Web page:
In In The Power of Proxy Advisers: Myth or Reality?, academics analyzed the effect of proxy adviser recommendations on voting outcomes in uncontested director elections. The analysis concluded that media reports substantially overstate the extent of ISS’ influence by failing to control for the underlying company-specific factors that influence voting outcomes. Controlling for these factors, the researchers estimate that an ISS recommendation shifts only 6 to 10 percent of shareholder votes.
MYTH: Proxy advisers provide “cookie-cutter advice” that gives the same advice to all clients.
FACT: Proxy adviser firms like ISS are hired to conduct research and analysis, and make recommendations based on the proxy voting policy positions of many of its institutional investors – not its own views and opinions. Most proxy voting policies are custom-designed by these institutional investor clients, versus opting to use one of several ISS “benchmark” or “specialty” policy guidelines (which are developed with client and public comment, and regularly reviewed and updated). In fact, 85 percent of ISS’ largest 200 clients utilize custom-designed proxy voting policies. Additionally, 87 percent of all ISS client shares voted in 2017 utilized client custom proxy voting policies.
MYTH: Proxy advisers like ISS have been known to provide faulty research to their clients, which in turn harms shareholders by giving them incorrect information to make informed decisions.
FACT: ISS has a more than 99 percent (99.3%) accuracy rate for its research. Where there is a factual error reported (not a difference of opinion), there is an established process to correct any inaccuracies before votes are cast via an alert that is sent to clients.
MYTH: ISS is rife with unchecked conflicts of interest.
FACT: All proxy firms have a legal and ethical responsibility to eliminate, or manage and disclose conflicts of interest. ISS discloses all real and perceived conflicts of interest to our clients per our compliance policies and per the requirements of the Advisers Act. ISS has adopted a significant relationship disclosure policy and installed robust steps to enhance transparency. ISS regularly updates and tests the adequacy of these policies and procedures and the effectiveness of their implementation.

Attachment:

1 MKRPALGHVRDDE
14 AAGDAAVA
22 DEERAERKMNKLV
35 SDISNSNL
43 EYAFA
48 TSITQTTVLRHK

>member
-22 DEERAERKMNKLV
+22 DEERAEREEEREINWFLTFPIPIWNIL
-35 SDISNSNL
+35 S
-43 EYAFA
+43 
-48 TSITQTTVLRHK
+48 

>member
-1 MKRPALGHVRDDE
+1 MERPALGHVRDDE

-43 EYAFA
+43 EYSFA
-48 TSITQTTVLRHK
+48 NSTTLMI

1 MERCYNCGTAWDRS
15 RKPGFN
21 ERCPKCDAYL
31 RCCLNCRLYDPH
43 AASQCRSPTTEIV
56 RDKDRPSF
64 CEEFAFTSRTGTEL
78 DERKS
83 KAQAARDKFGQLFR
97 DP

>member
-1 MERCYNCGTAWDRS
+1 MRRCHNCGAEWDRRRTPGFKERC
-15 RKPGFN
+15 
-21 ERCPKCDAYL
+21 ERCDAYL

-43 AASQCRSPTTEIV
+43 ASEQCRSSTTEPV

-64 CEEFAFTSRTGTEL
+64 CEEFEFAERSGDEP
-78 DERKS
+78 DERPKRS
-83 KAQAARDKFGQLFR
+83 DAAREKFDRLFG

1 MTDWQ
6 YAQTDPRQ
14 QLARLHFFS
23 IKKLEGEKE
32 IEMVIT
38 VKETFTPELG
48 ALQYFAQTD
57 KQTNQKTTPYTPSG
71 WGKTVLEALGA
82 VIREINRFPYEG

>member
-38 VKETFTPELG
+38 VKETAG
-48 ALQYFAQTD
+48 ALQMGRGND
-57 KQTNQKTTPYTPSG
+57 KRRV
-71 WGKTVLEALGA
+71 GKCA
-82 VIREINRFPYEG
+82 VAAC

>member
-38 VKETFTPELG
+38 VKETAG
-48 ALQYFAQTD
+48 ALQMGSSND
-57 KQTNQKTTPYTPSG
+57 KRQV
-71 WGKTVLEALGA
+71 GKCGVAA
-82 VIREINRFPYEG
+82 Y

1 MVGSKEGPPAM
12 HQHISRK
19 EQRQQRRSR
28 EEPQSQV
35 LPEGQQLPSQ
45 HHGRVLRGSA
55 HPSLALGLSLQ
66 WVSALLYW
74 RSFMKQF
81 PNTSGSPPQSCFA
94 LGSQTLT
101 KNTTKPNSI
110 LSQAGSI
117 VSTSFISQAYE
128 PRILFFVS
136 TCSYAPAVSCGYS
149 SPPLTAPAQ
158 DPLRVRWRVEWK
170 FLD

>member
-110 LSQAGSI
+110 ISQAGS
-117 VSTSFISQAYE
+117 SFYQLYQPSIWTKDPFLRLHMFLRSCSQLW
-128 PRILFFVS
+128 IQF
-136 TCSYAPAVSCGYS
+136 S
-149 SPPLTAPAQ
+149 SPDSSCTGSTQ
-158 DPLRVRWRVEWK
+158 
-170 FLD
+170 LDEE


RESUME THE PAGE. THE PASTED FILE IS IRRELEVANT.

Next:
MYTH: Many institutional investors will simply take ISS’ recommendations and vote in lockstep with them, potentially to the detriment of their shareholders. This robo-voting is mostly driven towards social and environmental shareholder proposals.
FACT: Many institutional investors have responded forcefully at the offensive suggestion that fund companies merely vote lock step with whatever proxy advisers tell them. According to data by the Investment Company Institute, in the 2017 proxy season, there were a combined 25,859 management and shareholder proposals presented to shareholders for a vote. Only 241 were environmental/social in nature. This represents a mere 0.93% of all votes in 2017. Meanwhile say-on-pay proposals represented 10% of all management proposals in 2017, and 70% of proposals represented the election of directors to the board.
For ISS, the Morning Consult conducted a poll on proxy adviser services and new potential regulations from August 27-29, 2018, among a national sample of 1,975 Registered Voters. The interviews were conducted online and the data were weighted to approximate a target sample of Registered Voters based on age, race/ethnicity, gender, educational attainment, and region. Results from the full survey have a margin of error of plus or minus 2 percentage points.
On August 21, 2019, the U.S. Securities and Exchange Commission issued Release Nos. IA-5325 and IC-33605, Commission Guidance on Proxy Voting Responsibilities of Investment Advisers. As articulated by the SEC, the Guidance was provided to “assist investment advisers in fulfilling their proxy voting responsibilities.” More specifically, in the words of the SEC “Fact Sheet” explaining the Guidance, it “clarifies how an investment adviser’s fiduciary duty and Rule 206(4)-6 under the Adviser Act relate to an adviser’s proxy voting on behalf of clients, particularly if the investment adviser retains a proxy advisory firm.